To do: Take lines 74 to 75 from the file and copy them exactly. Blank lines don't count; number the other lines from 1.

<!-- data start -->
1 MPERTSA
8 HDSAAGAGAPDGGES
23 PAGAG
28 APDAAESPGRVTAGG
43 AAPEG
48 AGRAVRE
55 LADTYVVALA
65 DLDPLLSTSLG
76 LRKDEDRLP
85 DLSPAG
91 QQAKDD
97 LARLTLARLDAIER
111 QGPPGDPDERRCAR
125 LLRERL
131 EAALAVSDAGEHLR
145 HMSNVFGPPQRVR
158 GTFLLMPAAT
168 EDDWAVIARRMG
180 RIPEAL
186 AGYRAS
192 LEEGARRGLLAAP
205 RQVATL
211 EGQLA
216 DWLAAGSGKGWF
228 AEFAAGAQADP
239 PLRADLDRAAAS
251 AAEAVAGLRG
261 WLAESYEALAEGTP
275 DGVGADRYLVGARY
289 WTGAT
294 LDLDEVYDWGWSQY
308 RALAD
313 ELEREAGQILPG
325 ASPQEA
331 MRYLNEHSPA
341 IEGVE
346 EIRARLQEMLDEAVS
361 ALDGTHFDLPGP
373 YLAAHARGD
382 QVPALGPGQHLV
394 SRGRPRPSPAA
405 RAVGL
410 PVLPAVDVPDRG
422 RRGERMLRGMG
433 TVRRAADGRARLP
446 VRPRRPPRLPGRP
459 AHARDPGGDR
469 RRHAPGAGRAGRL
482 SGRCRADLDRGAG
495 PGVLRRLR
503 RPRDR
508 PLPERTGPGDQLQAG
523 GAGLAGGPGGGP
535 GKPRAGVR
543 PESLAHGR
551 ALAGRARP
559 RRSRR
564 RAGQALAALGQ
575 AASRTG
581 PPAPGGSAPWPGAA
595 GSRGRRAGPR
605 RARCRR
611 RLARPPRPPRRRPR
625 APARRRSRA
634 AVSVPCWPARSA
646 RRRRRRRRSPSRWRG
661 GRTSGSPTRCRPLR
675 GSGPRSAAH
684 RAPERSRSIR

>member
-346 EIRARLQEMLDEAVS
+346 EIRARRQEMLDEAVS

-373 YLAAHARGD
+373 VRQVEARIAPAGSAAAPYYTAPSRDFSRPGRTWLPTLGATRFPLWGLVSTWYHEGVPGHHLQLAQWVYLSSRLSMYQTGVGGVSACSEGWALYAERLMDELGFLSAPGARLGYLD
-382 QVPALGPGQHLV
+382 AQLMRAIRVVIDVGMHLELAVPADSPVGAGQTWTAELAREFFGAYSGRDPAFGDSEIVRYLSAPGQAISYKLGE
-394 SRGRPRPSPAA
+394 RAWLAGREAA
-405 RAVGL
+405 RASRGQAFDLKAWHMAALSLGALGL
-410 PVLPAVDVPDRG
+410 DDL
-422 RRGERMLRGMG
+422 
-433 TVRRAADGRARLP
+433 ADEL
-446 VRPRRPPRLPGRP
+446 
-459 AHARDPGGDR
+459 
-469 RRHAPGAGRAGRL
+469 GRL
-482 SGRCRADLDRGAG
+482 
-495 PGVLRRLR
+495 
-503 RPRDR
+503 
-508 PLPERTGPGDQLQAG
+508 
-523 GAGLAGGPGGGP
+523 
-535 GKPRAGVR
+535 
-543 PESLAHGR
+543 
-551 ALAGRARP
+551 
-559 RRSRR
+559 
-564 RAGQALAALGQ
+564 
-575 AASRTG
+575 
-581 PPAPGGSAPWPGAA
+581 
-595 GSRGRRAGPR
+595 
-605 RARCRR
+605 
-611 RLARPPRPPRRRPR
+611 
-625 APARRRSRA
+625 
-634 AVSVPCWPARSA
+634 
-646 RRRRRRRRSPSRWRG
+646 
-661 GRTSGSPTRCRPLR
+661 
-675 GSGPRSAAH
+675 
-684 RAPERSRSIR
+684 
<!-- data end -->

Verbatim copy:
+373 VRQVEARIAPAGSAAAPYYTAPSRDFSRPGRTWLPTLGATRFPLWGLVSTWYHEGVPGHHLQLAQWVYLSSRLSMYQTGVGGVSACSEGWALYAERLMDELGFLSAPGARLGYLD
-382 QVPALGPGQHLV